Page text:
Despite featuring several interesting B-movie personalities and despite having a solid story premise, the European-made Western Take a Hard Ride never realizes its potential. Part of the problem has to do with audience expectations. Since the movie features blaxploitation stars Jim Brown, Jim Kelly, and Fred Williamson—as well as spaghetti-Western stalwart Lee Van Cleef—the obvious approach would have been to combine the actors into a fighting unit for a Magnificent Seven-style flick. Alas, Take a Hard Ride is essentially a Brown-Williamson buddy picture in which Kelly and Van Cleef, among others, play supporting roles. Worse, director Antonio Margheriti employs a hacky visual style that makes every scene feel haphazard and rushed. The picture is watchable, but it gets awfully dull after a while, especially because Brown and Williamson end up playing repetitive variations on the exact same scene for most of the film’s middle hour.
The story hook is simple enough. Black gunslinger Pike (Brown) accompanies his white boss, rancher Bob Morgan (Dana Andrews), to the end of a cattle drive, where Morgan gets paid $86,000 in cash. After Morgan has a fatal heart attack, the sterling Pike vows to return the money to Morgan’s widow. Unfortunately, once Pike sets off on his journey, various criminals get wind of his cargo and conspire to ambush him. One such outlaw, slick gambler Tyree (Williamson), saves Pike from an attacker and subsequently accompanies Pike on the trail—even though Tyree says outright that he plans to rob Pike once they reach the Mexican border. Another pursuer is Kiefer (Van Cleef), a bounty hunter who eventually gathers a small army of money-hungry varmints to chase after Pike. There’s also a subplot involving an ex-hooker, Catherine (Catherine Spaak), whom Pike and Tyree rescue from rapists—she joins Pike’s group, as does her mute Indian sidekick, Kashtok (Kelly).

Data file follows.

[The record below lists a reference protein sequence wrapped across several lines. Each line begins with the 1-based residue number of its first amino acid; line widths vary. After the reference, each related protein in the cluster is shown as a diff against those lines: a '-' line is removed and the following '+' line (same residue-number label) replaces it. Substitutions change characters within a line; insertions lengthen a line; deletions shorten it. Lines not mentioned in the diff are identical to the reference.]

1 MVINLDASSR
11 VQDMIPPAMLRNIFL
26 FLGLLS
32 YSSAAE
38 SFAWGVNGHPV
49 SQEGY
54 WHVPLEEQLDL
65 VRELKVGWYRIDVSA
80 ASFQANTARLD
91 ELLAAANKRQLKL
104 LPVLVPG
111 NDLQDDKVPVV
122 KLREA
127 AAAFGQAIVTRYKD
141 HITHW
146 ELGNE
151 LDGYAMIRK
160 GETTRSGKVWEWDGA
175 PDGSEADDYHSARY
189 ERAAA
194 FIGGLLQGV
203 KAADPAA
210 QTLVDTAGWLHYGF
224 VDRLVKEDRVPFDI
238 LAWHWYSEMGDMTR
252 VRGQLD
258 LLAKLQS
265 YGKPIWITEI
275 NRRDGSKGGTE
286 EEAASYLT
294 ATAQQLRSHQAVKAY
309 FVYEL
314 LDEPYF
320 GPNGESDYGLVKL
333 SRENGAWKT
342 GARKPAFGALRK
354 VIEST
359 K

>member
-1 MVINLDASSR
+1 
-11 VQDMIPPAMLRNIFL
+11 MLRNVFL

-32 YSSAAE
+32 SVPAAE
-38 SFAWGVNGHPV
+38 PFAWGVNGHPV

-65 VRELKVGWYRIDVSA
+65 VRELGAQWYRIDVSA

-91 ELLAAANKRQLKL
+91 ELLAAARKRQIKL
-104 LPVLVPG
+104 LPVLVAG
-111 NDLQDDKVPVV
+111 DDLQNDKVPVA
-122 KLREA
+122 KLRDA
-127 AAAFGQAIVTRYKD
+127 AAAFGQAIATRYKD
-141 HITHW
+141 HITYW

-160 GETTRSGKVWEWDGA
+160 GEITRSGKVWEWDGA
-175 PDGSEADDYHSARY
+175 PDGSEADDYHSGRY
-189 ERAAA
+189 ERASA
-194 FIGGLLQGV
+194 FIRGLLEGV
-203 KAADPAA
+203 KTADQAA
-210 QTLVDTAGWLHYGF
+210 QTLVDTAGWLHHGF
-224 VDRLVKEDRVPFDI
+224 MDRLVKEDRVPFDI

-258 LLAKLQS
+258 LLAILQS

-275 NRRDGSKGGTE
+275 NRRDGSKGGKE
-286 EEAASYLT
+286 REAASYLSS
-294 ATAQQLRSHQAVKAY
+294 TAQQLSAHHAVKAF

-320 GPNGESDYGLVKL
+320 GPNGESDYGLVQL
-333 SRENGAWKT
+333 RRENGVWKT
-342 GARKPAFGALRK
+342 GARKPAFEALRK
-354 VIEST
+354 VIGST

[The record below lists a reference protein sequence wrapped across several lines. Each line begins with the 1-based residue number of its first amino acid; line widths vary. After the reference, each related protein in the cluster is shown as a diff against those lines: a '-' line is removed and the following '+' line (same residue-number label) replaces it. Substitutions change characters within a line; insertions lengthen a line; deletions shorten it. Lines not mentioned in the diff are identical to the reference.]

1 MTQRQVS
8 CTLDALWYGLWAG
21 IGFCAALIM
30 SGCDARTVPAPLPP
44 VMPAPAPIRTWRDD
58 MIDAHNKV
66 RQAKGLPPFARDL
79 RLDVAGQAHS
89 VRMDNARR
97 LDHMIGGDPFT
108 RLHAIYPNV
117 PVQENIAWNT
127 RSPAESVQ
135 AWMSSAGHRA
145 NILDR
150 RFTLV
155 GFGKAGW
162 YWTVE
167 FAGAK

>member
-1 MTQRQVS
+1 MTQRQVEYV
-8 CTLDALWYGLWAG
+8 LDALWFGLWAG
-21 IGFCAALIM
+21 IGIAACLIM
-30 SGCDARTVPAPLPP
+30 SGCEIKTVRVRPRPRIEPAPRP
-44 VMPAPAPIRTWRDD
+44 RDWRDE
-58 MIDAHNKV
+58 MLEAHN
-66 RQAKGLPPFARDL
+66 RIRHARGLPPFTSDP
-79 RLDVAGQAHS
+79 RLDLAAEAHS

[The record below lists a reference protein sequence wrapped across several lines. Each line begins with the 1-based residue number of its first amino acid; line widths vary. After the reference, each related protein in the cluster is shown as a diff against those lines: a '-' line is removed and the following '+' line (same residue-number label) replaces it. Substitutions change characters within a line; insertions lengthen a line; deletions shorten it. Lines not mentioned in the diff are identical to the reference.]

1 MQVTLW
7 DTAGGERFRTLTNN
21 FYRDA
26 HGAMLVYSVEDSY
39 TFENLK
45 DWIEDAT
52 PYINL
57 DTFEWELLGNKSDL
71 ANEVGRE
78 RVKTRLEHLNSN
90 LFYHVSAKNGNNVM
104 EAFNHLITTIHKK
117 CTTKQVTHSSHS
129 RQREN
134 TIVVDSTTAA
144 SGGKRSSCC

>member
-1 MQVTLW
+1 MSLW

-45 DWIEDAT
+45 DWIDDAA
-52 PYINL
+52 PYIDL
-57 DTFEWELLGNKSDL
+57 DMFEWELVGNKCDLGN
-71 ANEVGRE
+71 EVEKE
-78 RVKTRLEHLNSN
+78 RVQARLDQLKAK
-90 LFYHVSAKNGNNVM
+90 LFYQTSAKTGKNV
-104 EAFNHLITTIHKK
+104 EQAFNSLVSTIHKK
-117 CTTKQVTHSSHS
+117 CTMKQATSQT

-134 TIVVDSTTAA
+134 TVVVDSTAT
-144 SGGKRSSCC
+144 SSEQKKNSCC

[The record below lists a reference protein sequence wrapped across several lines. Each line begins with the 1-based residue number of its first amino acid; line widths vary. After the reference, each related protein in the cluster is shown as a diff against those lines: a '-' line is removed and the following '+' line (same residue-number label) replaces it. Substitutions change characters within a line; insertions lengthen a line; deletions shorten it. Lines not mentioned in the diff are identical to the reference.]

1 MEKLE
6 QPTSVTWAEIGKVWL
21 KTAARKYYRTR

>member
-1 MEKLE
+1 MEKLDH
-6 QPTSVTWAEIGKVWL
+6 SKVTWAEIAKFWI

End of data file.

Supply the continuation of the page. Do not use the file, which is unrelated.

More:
Considering that Take a Hard Ride is basically a chase movie, it’s amazing how little excitement the narrative generates. The script is filled with dull scenes of Pike and Tyree challenging each other, and the supporting characters are under-utilized; for instance, Kiefer spends most of the picture standing on ridges and squinting while other people get into fights. And speaking of the movie’s numerous battles, none is novel or surprising—think standard fire-and-duck shootouts, with the minor exception of quick bits during which Kelly takes down attackers with karate and throwing knives. If one struggles for a compliment, it could be noted that Take a Hard Ride has better production values that most movies starring Van Cleef or Williamson—but that’s not saying much.
Take a Hard Ride: FUNKY